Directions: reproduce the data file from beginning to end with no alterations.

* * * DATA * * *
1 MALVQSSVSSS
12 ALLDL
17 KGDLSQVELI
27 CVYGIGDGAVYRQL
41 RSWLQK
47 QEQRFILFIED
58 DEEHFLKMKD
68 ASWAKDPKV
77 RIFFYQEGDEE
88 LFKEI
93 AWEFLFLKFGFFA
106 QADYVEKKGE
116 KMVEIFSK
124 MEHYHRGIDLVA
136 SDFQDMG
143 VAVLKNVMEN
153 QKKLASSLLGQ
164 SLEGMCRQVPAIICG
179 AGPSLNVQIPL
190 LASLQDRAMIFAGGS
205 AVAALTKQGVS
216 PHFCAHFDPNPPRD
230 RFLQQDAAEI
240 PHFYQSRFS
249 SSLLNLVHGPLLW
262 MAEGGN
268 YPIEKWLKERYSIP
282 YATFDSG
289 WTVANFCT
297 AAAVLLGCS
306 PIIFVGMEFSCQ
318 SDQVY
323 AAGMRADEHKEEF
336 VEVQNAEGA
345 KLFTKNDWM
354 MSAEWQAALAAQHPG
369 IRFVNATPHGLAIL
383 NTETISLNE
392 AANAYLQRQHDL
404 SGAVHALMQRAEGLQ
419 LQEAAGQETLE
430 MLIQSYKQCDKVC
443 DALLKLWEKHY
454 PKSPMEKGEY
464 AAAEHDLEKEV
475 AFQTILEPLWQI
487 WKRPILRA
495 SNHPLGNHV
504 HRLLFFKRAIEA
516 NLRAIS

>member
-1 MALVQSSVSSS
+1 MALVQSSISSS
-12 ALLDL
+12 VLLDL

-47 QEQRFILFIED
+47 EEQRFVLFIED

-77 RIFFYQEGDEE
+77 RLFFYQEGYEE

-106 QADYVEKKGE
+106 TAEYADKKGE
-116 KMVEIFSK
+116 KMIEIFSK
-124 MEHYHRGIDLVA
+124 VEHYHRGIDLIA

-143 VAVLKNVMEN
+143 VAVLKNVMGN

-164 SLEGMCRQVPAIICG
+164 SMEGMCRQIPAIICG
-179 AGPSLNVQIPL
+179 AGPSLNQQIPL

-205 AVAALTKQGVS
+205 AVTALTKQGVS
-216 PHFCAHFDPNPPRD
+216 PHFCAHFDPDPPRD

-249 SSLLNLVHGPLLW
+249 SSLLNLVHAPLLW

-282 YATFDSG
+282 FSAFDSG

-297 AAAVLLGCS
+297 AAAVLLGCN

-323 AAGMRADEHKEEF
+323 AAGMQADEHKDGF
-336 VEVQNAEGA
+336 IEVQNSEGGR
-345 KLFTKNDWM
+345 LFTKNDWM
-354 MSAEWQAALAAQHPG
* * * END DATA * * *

1 MALVQSSVSSS
12 ALLDL
17 KGDLSQVELI
27 CVYGIGDGAVYRQL
41 RSWLQK
47 QEQRFILFIED
58 DEEHFLKMKD
68 ASWAKDPKV
77 RIFFYQEGDEE
88 LFKEI
93 AWEFLFLKFGFFA
106 QADYVEKKGE
116 KMVEIFSK
124 MEHYHRGIDLVA
136 SDFQDMG
143 VAVLKNVMEN
153 QKKLASSLLGQ
164 SLEGMCRQVPAIICG
179 AGPSLNVQIPL
190 LASLQDRAMIFAGGS
205 AVAALTKQGVS
216 PHFCAHFDPNPPRD
230 RFLQQDAAEI
240 PHFYQSRFS
249 SSLLNLVHGPLLW
262 MAEGGN
268 YPIEKWLKERYSIP
282 YATFDSG
289 WTVANFCT
297 AAAVLLGCS
306 PIIFVGMEFSCQ
318 SDQVY
323 AAGMRADEHKEEF
336 VEVQNAEGA
345 KLFTKNDWM
354 MSAEWQAALAAQHPG
369 IRFVNATPHGLAIL
383 NTETISLNE
392 AANAYLQRQHDL
404 SGAVHALMQRAEGLQ
419 LQEAAGQETLE
430 MLIQSYKQCDKVC
443 DALLKLWEKHY
454 PKSPMEKGEY
464 AAAEHDLEKEV
475 AFQTILEPLWQI
487 WKRPILRA
495 SNHPLGNHV
504 HRLLFFKRAIEA
516 NLRAIS

>member
-1 MALVQSSVSSS
+1 MALVQSSISSS
-12 ALLDL
+12 VLLDL

-47 QEQRFILFIED
+47 EEQRFVLFIED

-77 RIFFYQEGDEE
+77 RLFFYQEGYEE

-106 QADYVEKKGE
+106 TAEYADKKGE
-116 KMVEIFSK
+116 KMIEIFSK
-124 MEHYHRGIDLVA
+124 VEHYHRGIDLIA

-143 VAVLKNVMEN
+143 VAVLKNVMGN

-164 SLEGMCRQVPAIICG
+164 SMEGMCRQIPAIICG
-179 AGPSLNVQIPL
+179 AGPSLNQQIPL

-205 AVAALTKQGVS
+205 AVTALTKQGVS
-216 PHFCAHFDPNPPRD
+216 PHFCAHFDPDPPRD

-249 SSLLNLVHGPLLW
+249 SSLLNLVHAPLLW

-282 YATFDSG
+282 FSAFDSG

-297 AAAVLLGCS
+297 AAAVLLGCN

-323 AAGMRADEHKEEF
+323 AAGMQADEHKDGF
-336 VEVQNAEGA
+336 IEVQNSEGGR
-345 KLFTKNDWM
+345 LFTKNDWM
-354 MSAEWQAALAAQHPG